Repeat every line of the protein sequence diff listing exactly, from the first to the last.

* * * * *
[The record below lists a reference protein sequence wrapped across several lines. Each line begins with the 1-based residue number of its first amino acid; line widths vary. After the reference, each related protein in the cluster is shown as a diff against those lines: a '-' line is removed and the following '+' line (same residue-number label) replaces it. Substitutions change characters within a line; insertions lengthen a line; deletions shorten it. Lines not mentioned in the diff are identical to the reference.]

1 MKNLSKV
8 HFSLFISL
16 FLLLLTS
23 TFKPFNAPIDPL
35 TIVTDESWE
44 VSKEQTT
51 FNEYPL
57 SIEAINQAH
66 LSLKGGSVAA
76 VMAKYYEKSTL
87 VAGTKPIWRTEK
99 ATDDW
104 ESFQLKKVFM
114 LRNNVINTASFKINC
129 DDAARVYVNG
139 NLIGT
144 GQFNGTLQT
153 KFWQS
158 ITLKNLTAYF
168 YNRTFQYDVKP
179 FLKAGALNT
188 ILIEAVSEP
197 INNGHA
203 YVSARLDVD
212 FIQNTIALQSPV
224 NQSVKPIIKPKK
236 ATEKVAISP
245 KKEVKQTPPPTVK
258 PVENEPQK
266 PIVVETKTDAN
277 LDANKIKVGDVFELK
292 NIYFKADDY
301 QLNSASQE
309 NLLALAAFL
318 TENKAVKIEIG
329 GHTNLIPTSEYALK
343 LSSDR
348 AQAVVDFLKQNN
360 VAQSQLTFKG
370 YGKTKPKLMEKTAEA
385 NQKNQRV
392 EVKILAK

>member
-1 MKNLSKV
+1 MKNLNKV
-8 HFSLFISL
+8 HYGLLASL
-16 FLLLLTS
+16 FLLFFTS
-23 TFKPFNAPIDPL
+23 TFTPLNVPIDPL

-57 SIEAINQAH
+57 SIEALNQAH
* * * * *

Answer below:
[The record below lists a reference protein sequence wrapped across several lines. Each line begins with the 1-based residue number of its first amino acid; line widths vary. After the reference, each related protein in the cluster is shown as a diff against those lines: a '-' line is removed and the following '+' line (same residue-number label) replaces it. Substitutions change characters within a line; insertions lengthen a line; deletions shorten it. Lines not mentioned in the diff are identical to the reference.]

1 MKNLSKV
8 HFSLFISL
16 FLLLLTS
23 TFKPFNAPIDPL
35 TIVTDESWE
44 VSKEQTT
51 FNEYPL
57 SIEAINQAH
66 LSLKGGSVAA
76 VMAKYYEKSTL
87 VAGTKPIWRTEK
99 ATDDW
104 ESFQLKKVFM
114 LRNNVINTASFKINC
129 DDAARVYVNG
139 NLIGT
144 GQFNGTLQT
153 KFWQS
158 ITLKNLTAYF
168 YNRTFQYDVKP
179 FLKAGALNT
188 ILIEAVSEP
197 INNGHA
203 YVSARLDVD
212 FIQNTIALQSPV
224 NQSVKPIIKPKK
236 ATEKVAISP
245 KKEVKQTPPPTVK
258 PVENEPQK
266 PIVVETKTDAN
277 LDANKIKVGDVFELK
292 NIYFKADDY
301 QLNSASQE
309 NLLALAAFL
318 TENKAVKIEIG
329 GHTNLIPTSEYALK
343 LSSDR
348 AQAVVDFLKQNN
360 VAQSQLTFKG
370 YGKTKPKLMEKTAEA
385 NQKNQRV
392 EVKILAK

>member
-1 MKNLSKV
+1 MKNLNKV
-8 HFSLFISL
+8 HYGLLASL
-16 FLLLLTS
+16 FLLFFTS
-23 TFKPFNAPIDPL
+23 TFTPLNVPIDPL

-57 SIEAINQAH
+57 SIEALNQAH